Thus, Apple has resorted to custom designs in its processors to increase performance even though they run at slower, battery saving speeds than do those of competitors.
Incursion into D/L market
As noted above - these two issues with processor speed versus power consumption is critical to smartphones. It is, however, less critical to laptops and even less so to desktops. Laptops have larger batteries for power and larger area for heat dissipation. Desktops have no power issue as they plug into the grid.
Therefore, Apple could realistically pump up the power to their chips significantly. Samsung's new Galaxy Note 4 runs the Snapdragon 805 processor at 2.7 GHz while the A7 in the iPhone 5s is throttled to just 1.3 GHz. There is no reason that Apple could not run the A7 faster - if they were willing to pay the power consumption/heat generation price. To them these would be affordable in D/L applications.
So, I see the new B8 processor as being a higher speed version of the A8, but it will also include more graphics processor cores. (See this explanation of computer and graphics processors, and how they work.)
This would truly bring the processor up to the promise of "desktop-class processing power." It could bring the B8 up to the performance of a Core i5 - if not the current version, then that of a one or two year old model.
The simple reason for all this, is price. The Intel Core i5-4260U in the latest low-end MacBook Air lists for $315 in quantity. I am sure that Apple pays a lot less than that, but even if it pays only $200, that is still roughly ten times the estimated under $20 cost of the A-series chips. With 50% gross margins (less than for the iPhone) saving $180 would cut $360 from the price of a MacBook Air, and provide similar performance. So the entry point for the Airs would be around $549. These would storm the laptop market, yet maintain high margins.
But that is just the beginning
Let's look at the Mac Mini, current entry price $600. If Apple can build the Apple TV and sell it for $99, I don't see why it can't build an A8 based Mac to sell for $400, and still maintain an enviable margin. It would essentially be an iPhone with extra ports and heftier power block, but with no display or battery or radio chip.
This would be a direct attack on the Microsoft (NASDAQ:MSFT) empire. Windows PCs have achieved domination on several factors, but a major one has always been initial cost. "Macs are too expensive" was the rally cry of IT pros steeped in the MS culture. With a $400 Mac, this could no longer be claimed.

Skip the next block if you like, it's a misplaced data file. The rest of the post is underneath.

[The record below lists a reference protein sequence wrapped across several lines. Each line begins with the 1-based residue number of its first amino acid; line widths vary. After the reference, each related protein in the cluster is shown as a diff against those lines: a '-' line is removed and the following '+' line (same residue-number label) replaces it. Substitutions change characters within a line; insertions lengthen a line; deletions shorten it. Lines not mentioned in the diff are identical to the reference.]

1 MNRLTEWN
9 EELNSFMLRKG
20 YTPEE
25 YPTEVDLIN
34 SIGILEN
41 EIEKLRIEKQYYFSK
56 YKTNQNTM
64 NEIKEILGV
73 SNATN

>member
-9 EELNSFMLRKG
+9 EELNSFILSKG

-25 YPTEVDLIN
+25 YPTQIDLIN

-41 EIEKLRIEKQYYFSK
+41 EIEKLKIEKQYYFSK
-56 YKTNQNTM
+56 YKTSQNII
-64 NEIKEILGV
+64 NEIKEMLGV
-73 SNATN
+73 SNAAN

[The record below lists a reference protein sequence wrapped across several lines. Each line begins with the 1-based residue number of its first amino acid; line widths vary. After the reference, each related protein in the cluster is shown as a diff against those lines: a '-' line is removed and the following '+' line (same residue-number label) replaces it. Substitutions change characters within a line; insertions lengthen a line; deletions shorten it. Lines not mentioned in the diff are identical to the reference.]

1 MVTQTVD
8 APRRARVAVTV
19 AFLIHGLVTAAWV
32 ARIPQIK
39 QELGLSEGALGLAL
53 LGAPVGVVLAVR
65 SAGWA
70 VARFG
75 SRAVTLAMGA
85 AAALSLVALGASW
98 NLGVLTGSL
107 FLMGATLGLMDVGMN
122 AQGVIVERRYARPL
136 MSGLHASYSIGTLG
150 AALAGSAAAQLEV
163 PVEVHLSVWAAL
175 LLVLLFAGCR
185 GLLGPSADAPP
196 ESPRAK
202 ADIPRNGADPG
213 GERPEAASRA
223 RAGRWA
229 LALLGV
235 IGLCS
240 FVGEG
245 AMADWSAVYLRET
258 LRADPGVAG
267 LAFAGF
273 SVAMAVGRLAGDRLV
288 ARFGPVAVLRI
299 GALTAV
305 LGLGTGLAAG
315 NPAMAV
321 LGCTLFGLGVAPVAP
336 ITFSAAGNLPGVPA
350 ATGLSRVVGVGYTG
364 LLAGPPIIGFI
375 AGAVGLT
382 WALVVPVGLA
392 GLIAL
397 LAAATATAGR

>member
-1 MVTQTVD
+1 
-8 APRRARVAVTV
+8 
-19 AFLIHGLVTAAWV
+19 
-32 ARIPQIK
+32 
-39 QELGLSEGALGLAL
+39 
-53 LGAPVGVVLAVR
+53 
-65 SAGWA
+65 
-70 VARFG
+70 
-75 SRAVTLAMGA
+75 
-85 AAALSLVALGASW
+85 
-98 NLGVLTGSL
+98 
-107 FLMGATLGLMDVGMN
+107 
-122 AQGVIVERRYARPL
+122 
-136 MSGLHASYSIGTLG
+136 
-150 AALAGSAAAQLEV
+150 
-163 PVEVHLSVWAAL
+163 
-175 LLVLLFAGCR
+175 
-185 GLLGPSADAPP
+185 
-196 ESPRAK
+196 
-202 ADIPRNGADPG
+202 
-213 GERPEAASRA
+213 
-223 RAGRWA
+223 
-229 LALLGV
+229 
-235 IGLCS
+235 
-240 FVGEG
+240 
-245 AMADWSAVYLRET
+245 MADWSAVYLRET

I call this new desktop computer the bMac - it is aimed at the business sector. It would be more powerful than many current low-end computers, clearly sufficient for the majority of office tasks.
Currently Mac laptops and the iMacs have healthy shares in their market segments, and command a lion's share of profits, but still represent a very small proportion of PC sales. Global PC shipments will likely be over 300 million units in 2015. In the last 4 quarters, Apple sold just shy of 18 million Macs, roughly 6%.
With new low-end models, Apple might easily double that to 35 - 40 million units, or 12% - 15% share. With an increment of 20 million units priced on average of $550 (half Airs and half bMacs) this would generate $11 billion in new revenue. Granted, this would be somewhat offset by lower revenue from lower prices of existing sales (i.e. the existing Airs that now would be sold at lower prices). Still, we might see a total increase of perhaps as much as $10 billion in revenue and more than $2 billion in earnings. This does not even account for related sales such as cables, cases for laptops, monitors for bMacs, etc.
More importantly, the increased D/L sales would increase the market penetration of Apple's ecosystem and foster growth and acceptance of its whole line of products.
On September 9, Apple will hold an event presumably to announce new iPhones and some other products. Along with the iPhone there will inevitably be an announcement of the A8 processor along with some rudimentary specs.
Given that the location for the event has been moved from the usual Yerba Buena Center to the more spacious Flint Center for the Performing Arts, and they appear to be building a huge temporary structure outside, it seems certain that this will be a particularly important announcement - probably including the long awaited iWatch or some other secret project.
My guess is that it will be focusing on consumer products here, and that the B8 and bMacs announcements will wait until the new year. However, it is possible that these will actually be the surprise products, and the iWatch will have to wait.
In any case, to my mind the bMac, whatever its name may be, is an inevitable product that will reshape the PC industry.
In a future article I will discuss what this reshaping will do.
What are your thoughts?
Disclosure: The author is long AAPL.
The author wrote this article themselves, and it expresses their own opinions. The author is not receiving compensation for it (other than from Seeking Alpha). The author has no business relationship with any company whose stock is mentioned in this article.